The president of Turkey, Recep Tayyip Erdogan, is threatening to launch a military operation in the Kurdish-controlled region of Syria on the eastern bank of the Euphrates. The U.S. is deeply concerned about these plans and has urgently sent a military delegation to continue negotiations. In case Turkey decides to undertake the offensive operation, the U.S. might lose its diplomatic position among the Kurds, which is crucial in its efforts to prevent the regime from expanding into eastern Syria. The U.S. policies, however, are unsettling Russia.
"We entered Afrin, Jarablus, al-Bab. Now we will enter the [area] east of the Euphrates. We shared this [information] with Russia and the U.S.,” President Erdogan announced on Sunday, recalling the past military operations against the Kurdish Democratic Union Party and the People’s Protection Units in 2016-2018, whom Ankara labels terrorists and accuses of cooperating with the outlawed Kurdistan Workers’ Party. In mid-June, Ankara started a military buildup on its border with Syria.
Immediately after the announcement, the U.S. sent a Defense Department delegation to prevent the military offensive. The most feasible way to prevent further escalation is to establish “a safe zone” on the border between Turkey and Syria. Two weeks ago, the negotiations between the U.S. and Turkey failed. Yesterday’s consultations did not produce satisfying results either and will resume next Tuesday.
Turkey wants to establish a 32 km (20 mile)-deep safe zone in the region under its total control.
According to Ankara, the zone will allow the 3 million refugees who are now in Turkey to return home. Furthermore, Turkey demands that the U.S. withdraw the Kurdish forces from the border between Turkey and Syria and remove the weapons it had provided for fighting the Islamic State of Iraq and Syria. The People’s Protection Units, however, remain a principal U.S. ally in fighting the Islamic State group in the region, and right now they are guarding captured Islamic State group fighters and their families. According to The Washington Post, the U.S. is ready to accept a 14 km-deep (approximately 8.7 mile) safe zone under the control of the U.S.-Turkey joint military forces.
Turkey announced that if the two countries do not reach a compromise, it would unilaterally establish a safe zone. Ankara has also been talking about attacking the Kurdish forces on the eastern bank of the Euphrates for about a year now. The Turkish forces invaded Syria in October, but they stopped the operation, fearing a potential U.S. response. President Donald Trump asserted that the U.S. would “devastate Turkey economically” if Ankara decided to launch an attack. After that, the U.S. and Turkey started negotiations on creating a safe zone; however, after almost seven months of talks, they have not yet reached a compromise.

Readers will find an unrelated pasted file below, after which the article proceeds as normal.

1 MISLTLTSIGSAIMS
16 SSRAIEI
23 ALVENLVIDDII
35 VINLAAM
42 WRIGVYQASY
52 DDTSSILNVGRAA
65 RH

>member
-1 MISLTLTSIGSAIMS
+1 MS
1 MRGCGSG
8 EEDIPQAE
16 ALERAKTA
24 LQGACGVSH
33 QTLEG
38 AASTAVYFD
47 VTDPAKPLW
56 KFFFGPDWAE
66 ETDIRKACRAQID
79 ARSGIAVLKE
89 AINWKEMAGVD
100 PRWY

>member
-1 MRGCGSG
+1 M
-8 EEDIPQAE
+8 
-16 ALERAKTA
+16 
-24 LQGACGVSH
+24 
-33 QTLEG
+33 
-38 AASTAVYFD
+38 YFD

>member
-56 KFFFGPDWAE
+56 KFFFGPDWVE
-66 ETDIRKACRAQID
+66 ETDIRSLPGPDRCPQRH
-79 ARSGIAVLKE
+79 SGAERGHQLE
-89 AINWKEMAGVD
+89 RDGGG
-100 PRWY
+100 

The tensions between the U.S. and Turkey escalated after Turkey decided to buy Russia’s S-400 missile defense system. Washington responded by removing Turkey from the F-35 fighter jet production program and threatening Ankara with sanctions. Neither side however, is willing to exacerbate the current situation. “The disagreement over the S-400 missile system with the U.S. has gone a bit too far. The U.S. does not have to link this issue with Turkey’s participation in the F-35 program and impose sanctions against us. U.S. President Donald Trump understands this best of all,” said Turkey’s Foreign Affairs Minister Mevlut Cavusoglu on Monday. He asserted that the U.S. should stop its cooperation with the Kurdistan Workers’ Party in Syria and support Turkey in its fight against the FETO* organization, which Ankara accuses of attempting to overthrow the regime in 2016.
“It is hard to believe that Turkey will launch a full-fledged military operation against the Kurds because they know that the U.S. and European forces are stationed there. It looks like Ankara is trying to get more leverage in forthcoming negotiations,” Alexey Khlebnikov, an expert at the Russian International Affairs Council, told Kommersant.
At the same time, Ankara should be concerned about pushing the matter too far.
"If Turkey expands its military presence in Syria, Trump will have no choice but to impose sanctions against it, and the anti-Turkish sentiments in the U.S. will gain more power,” suggested Oytun Orhan of the Center for Middle Eastern Studies in Ankara. According to Orhan, these concerns will make the Turkish government postpone the military operation, but not for long. “It is a priority for Turkey to eradicate both the People’s Protection Units and the Kurdistan Workers’ Party, and it is willing to pay any price,” he stressed. He added that Turkey might launch a small-scale military operation close to the Syrian border. If that happens, the next question is going to be whether Washington is going to attack Turkish military forces to protect the Kurds. According to The Washington Post, if President Trump decided to do so, he would not have the support of Congress.
At the same time, Washington does not want to lose its alliance with the Kurds, because it fears they might start cooperating with Damascus and let the Syrian government reclaim the eastern territories. Russia has said that it will support the rights of the Kurdish people in Syria only in this case. However, right now Russia is more preoccupied with the Idlib deescalation zone, where military operations resumed three days after a ceasefire was announced. According to experts, if Ankara does not intervene in Russian-Syrian joint military operations in Idlib, Russia will probably turn a blind eye to Turkey’s invasion.
*Editor’s note: FETO stands for Fethullahist Terrorist Organization, the Turkish government’s name for the Gulen movement, which is inspired by the teachings of Fethullah Gülen, a Turkish Islamic scholar living in the U.S. since 1999.